Volatility in 2022

The S&P 500 fell -1.9% last week on the back of continued worries of Federal Reserve monetary tightening actions for 2022.  The 10-year Treasury interest rate yield rose to just near 1.75%, up about 25bps since yields troughed in early December (12/3).  Higher valuation technology stocks led the NASDAQ lower, falling over -4.1% on the week.  Energy and bank stocks were support by higher interest rates.

The financial markets have quickly moved to the Federal Reserve beginning its short-term rate increases at the March meeting, almost a year earlier than where expectation stood at the beginning of the 4th quarter of 2021.  Quoting from the December FOMC minutes, “it may become warranted to increase the federal funds rate sooner or at a faster pace than participants had earlier anticipated.  Some members also noted that it could be appropriate to begin to reduce the Fed’s balance sheet relatively soon.”

Our sense is that the Omicron variant is causing some early 1st quarter economic weakness in the economy, and as such Fed timelines such as these might prove aggressive with the Fed waiting until some of the virus smoke clears. If the pattern of Omicron holds up, the economic impact should be largely behind us by the end of Q1.

We continue to expect a marked uptick in realized volatility for the first half of 2022.  History has shown changes in the balance sheet trajectory (flatter or declining) have coincided with at a minimum stalled stock prices.  Periods from 2011-12, 2015-16, and 2018 were all periods with corrective or sloppy and choppy trading when the Fed was slowing of reducing its balance sheet followed by a resumption of the bull market as the economy moved forward, company revenue and earnings prevailed, and investor worries were proven incorrect.

Oak Harvest YouTube Channel


Stock Talk Podcast (Weekly Market News and Opinion from Oak Harvest):


The Investor Mindset Podcast (Introduction to Critical Concepts for Investors):


First Half 2022 Outlook – Curb Your Enthusiasm Yield a Bull Market Buy.



This content contains general information and express the views of Oak Harvest Investment Services. All data, articles, and information cited are believed to be reliable at the time of creation; however, Oak Harvest does not warrant any information contained herein to be correct, complete, accurate or timely.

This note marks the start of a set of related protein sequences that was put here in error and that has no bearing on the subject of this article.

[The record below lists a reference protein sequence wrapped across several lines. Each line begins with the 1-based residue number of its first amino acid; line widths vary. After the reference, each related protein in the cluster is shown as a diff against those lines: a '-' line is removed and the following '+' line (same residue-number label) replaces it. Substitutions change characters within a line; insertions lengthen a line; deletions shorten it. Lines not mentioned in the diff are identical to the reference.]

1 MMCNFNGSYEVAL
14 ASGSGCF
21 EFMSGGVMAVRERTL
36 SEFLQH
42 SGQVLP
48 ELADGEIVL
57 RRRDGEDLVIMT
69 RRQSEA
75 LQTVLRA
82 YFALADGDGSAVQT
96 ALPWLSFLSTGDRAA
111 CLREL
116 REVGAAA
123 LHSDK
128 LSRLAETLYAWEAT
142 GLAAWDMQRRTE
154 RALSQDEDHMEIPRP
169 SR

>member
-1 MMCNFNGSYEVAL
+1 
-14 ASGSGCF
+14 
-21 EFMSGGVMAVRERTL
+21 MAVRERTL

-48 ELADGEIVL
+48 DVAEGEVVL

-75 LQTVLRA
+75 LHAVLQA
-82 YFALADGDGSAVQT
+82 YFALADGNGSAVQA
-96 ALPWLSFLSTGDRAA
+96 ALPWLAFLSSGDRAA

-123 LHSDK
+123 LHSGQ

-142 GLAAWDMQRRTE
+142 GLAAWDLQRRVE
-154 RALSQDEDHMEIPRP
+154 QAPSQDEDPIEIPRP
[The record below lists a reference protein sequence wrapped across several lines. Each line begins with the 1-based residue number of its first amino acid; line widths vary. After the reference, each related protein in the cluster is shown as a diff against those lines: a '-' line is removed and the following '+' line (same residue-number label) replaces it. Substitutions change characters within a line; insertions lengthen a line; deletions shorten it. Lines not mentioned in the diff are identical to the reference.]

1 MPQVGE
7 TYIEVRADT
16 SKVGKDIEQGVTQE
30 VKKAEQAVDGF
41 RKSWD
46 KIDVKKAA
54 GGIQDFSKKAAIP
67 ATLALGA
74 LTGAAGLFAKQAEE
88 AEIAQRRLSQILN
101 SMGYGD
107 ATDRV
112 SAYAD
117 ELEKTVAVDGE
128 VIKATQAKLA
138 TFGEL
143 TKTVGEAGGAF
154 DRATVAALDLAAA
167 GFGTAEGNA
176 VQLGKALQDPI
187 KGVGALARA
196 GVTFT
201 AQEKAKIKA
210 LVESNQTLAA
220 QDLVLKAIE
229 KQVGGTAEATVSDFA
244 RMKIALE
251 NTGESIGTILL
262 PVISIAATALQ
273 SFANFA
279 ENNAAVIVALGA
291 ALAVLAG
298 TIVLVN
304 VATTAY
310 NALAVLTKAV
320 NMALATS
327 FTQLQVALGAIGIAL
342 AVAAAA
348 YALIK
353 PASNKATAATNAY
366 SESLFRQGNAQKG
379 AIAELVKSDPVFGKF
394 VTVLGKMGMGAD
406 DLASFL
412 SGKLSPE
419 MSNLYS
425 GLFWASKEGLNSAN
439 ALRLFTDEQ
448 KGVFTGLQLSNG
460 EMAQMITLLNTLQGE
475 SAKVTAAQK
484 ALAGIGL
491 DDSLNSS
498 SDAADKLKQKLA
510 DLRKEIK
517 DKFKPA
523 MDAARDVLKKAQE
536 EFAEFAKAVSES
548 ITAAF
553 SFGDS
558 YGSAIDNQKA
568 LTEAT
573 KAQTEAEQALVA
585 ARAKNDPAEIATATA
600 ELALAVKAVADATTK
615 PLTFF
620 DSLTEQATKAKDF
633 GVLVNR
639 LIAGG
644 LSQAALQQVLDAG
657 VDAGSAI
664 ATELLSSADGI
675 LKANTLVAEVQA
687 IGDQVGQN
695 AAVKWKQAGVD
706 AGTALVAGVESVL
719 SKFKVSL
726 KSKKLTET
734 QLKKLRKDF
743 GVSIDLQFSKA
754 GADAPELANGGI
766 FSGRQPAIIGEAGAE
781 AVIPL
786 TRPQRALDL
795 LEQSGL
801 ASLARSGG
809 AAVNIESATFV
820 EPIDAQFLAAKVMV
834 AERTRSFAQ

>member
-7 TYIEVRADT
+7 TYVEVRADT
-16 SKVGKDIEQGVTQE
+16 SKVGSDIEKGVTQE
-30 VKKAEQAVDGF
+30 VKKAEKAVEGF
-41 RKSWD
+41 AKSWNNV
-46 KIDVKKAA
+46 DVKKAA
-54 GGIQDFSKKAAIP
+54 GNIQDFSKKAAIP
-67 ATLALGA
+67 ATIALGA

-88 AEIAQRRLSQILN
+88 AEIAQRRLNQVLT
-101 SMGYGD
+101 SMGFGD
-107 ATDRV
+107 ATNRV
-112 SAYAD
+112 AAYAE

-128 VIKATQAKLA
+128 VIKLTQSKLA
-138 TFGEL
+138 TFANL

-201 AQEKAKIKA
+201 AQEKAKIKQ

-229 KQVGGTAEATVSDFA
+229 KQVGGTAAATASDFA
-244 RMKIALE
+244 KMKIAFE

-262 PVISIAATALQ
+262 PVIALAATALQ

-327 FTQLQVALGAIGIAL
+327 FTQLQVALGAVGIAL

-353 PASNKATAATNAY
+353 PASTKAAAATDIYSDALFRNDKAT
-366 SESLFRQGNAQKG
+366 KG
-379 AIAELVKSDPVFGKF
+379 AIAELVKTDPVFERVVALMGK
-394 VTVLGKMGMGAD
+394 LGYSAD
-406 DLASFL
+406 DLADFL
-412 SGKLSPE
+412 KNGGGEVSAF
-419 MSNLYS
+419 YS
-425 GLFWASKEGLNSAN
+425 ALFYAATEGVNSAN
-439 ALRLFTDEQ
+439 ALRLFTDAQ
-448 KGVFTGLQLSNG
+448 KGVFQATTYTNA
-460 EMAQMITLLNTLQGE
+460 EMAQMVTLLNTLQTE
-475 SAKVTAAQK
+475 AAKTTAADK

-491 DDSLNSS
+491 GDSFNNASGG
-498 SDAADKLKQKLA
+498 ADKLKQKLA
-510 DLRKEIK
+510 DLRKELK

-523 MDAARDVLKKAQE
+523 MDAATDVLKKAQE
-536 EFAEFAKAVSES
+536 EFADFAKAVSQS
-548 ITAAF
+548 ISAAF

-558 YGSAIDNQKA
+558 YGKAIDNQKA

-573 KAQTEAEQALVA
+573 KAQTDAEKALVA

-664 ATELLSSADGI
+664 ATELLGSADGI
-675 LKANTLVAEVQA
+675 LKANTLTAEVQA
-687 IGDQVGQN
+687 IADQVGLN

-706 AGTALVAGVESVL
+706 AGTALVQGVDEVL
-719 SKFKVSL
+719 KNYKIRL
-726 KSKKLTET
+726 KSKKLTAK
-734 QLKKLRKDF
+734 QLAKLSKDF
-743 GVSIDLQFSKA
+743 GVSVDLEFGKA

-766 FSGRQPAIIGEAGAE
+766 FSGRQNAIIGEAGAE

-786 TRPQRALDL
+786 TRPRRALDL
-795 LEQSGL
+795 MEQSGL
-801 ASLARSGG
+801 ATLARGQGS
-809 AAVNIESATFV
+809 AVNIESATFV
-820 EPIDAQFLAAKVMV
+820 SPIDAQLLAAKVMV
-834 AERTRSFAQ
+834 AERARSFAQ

Oak Harvest provides links to content produced by other websites that OHFG does not control, and Oak Harvest does not necessarily approve or endorse such content and does not guarantee its accuracy. Nothing in this content constitutes personalized investment advice. Any charts, indicators, or graphs included or referenced in this content have limitations, and no such material is able, in and of itself, to provide a buy or sell recommendation for any security. Strategies and ideas discussed may not be right for you, and views and opinions expressed may change without notice. Strategies and ideas discussed will not apply to all client accounts or portfolios.

Nothing in this content constitutes a recommendation, or an offer or solicitation to buy or sell securities. Oak Harvest makes no assurance as to the accuracy of any forecast or projection made. Not all past forecasts or projections have been accurate. No current or future forecasts and projections are guaranteed to be accurate.  And future forecasts may not be as accurate as any forecasts discussed. Indexes like the S&P 500 are not available for direct investment and your results will differ. Past performance is not indicative of future results. Investing involves the risk of loss.